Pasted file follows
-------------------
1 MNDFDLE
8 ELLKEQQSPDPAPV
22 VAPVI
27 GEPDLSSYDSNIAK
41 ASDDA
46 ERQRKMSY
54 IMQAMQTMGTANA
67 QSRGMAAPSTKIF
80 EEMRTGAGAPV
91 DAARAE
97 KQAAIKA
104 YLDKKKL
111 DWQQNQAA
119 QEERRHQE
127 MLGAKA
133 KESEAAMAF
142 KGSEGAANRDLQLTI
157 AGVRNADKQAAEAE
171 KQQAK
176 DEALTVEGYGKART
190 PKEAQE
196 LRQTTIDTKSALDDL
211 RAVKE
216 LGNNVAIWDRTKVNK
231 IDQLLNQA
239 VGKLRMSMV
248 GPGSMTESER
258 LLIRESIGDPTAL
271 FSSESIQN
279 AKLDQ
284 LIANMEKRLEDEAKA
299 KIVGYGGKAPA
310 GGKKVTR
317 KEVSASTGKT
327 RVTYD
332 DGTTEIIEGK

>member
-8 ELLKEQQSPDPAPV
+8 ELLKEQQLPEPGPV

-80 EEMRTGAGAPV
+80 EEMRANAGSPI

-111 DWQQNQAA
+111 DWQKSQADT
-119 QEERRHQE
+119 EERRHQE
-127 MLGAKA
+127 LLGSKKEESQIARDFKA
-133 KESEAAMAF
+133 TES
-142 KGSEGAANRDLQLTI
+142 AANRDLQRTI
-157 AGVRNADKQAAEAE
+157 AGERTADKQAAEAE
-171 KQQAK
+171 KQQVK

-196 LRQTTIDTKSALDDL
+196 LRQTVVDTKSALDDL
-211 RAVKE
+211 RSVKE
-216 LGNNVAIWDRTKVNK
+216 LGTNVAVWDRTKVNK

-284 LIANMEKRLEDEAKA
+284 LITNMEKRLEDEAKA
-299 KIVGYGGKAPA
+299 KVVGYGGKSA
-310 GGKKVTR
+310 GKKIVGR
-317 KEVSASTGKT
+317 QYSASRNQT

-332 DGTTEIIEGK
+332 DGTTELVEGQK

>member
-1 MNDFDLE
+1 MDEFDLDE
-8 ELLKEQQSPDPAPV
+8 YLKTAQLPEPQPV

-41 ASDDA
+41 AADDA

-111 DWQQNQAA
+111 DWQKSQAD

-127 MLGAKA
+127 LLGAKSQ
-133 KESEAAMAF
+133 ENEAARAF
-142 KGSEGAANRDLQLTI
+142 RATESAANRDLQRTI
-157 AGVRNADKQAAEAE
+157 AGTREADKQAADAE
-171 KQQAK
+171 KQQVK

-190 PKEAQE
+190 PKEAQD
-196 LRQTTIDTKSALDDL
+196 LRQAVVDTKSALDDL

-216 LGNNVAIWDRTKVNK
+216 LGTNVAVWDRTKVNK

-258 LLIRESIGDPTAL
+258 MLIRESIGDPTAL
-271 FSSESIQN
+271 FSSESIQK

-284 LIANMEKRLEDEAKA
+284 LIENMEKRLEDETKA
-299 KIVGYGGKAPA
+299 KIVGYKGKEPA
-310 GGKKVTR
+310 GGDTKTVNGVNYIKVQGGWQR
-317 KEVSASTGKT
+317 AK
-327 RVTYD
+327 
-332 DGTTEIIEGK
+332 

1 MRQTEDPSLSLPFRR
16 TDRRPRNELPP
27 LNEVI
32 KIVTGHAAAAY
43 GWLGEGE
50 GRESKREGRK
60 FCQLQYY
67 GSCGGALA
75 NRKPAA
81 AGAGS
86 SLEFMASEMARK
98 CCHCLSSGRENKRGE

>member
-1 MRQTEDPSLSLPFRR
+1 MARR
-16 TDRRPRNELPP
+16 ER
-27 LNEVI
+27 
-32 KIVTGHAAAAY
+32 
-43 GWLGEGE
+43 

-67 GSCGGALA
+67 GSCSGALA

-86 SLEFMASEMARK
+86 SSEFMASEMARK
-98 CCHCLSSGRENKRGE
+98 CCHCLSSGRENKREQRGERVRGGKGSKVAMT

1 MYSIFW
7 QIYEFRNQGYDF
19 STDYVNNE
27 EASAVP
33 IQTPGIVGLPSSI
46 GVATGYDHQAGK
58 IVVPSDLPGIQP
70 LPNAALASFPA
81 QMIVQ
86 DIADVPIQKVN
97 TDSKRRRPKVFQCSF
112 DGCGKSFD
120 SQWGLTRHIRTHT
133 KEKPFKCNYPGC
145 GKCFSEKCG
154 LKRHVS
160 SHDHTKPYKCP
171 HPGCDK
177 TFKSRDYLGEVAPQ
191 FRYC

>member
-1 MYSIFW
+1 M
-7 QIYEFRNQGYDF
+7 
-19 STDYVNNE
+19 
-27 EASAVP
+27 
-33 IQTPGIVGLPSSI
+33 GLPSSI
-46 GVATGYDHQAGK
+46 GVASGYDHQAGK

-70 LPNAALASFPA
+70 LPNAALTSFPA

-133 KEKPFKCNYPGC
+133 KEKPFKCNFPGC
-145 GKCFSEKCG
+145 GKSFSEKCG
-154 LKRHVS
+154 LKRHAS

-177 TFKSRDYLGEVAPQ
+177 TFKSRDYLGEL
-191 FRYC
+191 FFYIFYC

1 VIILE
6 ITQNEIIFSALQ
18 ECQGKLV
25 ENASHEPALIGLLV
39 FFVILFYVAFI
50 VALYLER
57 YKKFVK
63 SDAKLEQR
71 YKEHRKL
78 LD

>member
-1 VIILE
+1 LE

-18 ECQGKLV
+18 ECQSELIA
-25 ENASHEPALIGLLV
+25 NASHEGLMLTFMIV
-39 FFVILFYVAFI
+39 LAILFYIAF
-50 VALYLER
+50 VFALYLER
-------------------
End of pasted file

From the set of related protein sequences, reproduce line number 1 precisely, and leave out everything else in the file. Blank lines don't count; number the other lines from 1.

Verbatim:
1 MNDFDLE